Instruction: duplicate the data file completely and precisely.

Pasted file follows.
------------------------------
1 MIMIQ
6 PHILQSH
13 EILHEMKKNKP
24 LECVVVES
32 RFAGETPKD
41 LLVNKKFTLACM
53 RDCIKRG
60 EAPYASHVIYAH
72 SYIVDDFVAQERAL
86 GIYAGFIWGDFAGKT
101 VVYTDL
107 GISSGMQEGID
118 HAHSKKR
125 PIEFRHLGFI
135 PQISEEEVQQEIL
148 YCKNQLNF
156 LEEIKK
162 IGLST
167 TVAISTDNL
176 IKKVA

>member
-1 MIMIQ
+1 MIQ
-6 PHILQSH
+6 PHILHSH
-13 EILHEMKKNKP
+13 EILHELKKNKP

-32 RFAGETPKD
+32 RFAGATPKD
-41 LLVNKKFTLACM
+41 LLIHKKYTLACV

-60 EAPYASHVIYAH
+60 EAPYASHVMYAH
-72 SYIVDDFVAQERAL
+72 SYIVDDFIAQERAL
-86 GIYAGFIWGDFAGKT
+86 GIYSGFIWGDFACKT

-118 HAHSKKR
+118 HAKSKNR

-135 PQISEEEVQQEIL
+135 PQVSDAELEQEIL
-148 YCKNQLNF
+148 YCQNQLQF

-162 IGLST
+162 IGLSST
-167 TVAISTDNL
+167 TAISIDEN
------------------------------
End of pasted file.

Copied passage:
1 MIMIQ
6 PHILQSH
13 EILHEMKKNKP
24 LECVVVES
32 RFAGETPKD
41 LLVNKKFTLACM
53 RDCIKRG
60 EAPYASHVIYAH
72 SYIVDDFVAQERAL
86 GIYAGFIWGDFAGKT
101 VVYTDL
107 GISSGMQEGID
118 HAHSKKR
125 PIEFRHLGFI
135 PQISEEEVQQEIL
148 YCKNQLNF
156 LEEIKK
162 IGLST
167 TVAISTDNL
176 IKKVA

>member
-1 MIMIQ
+1 MIQ
-6 PHILQSH
+6 PHILHSH
-13 EILHEMKKNKP
+13 EILHELKKNKP

-32 RFAGETPKD
+32 RFAGATPKD
-41 LLVNKKFTLACM
+41 LLIHKKYTLACV

-60 EAPYASHVIYAH
+60 EAPYASHVMYAH
-72 SYIVDDFVAQERAL
+72 SYIVDDFIAQERAL
-86 GIYAGFIWGDFAGKT
+86 GIYSGFIWGDFACKT

-118 HAHSKKR
+118 HAKSKNR

-135 PQISEEEVQQEIL
+135 PQVSDAELEQEIL
-148 YCKNQLNF
+148 YCQNQLQF

-162 IGLST
+162 IGLSST
-167 TVAISTDNL
+167 TAISIDEN